Plaque and TartarPlaque is the sticky film that develops on your teeth during the day. It traps food particles, sugars, and bacteria. Regular brushing can help to remove it, but if you don't brush it hardens into tartar, which cannot be removed except by your dentist. Tartar pushes up against your gums and causes inflammation.
Periodontal PocketsWhen your gums are inflamed, they pull away from your teeth, creating a gap. This space is known as a pocket, and bacteria can fall into this space. Untreated, the pockets continue to get deeper.
Scaling and Root PlaningScaling and root planing are often the go to treatment for starting the healing process from gum disease. Scaling removes plaque and tartar from the surface of your teeth, both above and below the gum line. Root planing smooths the surfaces of your roots and gets rid of bacteria and toxins.
Periodontal TherapyWhile scaling and root planing can start the healing process, sometimes they are not enough. Your periodontist may suggest periodontal therapy. This is a treatment plan that involves periodic visits (the frequency is determined by your periodontist) to clean your teeth and examine them for progress.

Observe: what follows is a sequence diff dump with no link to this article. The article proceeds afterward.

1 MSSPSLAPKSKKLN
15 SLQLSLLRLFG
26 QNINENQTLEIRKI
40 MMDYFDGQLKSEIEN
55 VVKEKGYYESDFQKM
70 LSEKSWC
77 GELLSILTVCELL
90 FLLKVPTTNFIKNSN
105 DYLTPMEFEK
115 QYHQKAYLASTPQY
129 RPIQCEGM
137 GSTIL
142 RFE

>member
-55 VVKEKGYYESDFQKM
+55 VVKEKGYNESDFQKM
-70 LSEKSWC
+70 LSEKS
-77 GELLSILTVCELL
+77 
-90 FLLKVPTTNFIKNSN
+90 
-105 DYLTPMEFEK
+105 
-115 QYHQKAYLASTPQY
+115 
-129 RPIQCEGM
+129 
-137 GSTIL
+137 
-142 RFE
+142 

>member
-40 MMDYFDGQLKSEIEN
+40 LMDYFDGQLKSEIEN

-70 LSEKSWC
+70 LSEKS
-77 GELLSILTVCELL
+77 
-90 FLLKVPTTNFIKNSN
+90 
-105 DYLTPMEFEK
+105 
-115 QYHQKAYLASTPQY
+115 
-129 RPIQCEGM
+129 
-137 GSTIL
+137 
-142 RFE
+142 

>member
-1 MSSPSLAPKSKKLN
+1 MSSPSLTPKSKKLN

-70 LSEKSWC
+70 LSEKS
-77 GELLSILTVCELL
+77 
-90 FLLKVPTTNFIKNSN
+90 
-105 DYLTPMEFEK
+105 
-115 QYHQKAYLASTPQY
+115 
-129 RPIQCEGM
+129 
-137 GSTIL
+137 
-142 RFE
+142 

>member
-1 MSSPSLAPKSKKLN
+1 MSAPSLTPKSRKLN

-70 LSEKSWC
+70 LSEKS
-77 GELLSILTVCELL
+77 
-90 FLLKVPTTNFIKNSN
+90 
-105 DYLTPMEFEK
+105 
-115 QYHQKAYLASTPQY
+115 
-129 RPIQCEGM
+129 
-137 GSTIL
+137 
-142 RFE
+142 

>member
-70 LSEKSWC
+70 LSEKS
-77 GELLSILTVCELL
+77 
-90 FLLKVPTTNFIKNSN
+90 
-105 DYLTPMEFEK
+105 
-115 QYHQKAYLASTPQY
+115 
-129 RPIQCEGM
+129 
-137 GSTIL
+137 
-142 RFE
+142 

Soft Tissue GraftGum disease often leads to gum recession, which exposes more of the surface of your teeth, including their roots. This increases your risk of tooth decay as well as sensitivity. It can also affect your appearance and make you self-conscious. A soft tissue graft uses tissue from the roof of your mouth (or surrounding gum tissue) to halt gum recession and restore your gums to their former, healthy state.
Understanding just a few of the key terms that are used in gum disease treatment can better help you to heal. If there is ever anything you are unsure of, never hesitate to ask your dentist. He will be more than happy to explain anything you don't understand. If you have any questions, or if you would like to learn more, please call us today at (602) 900-1609.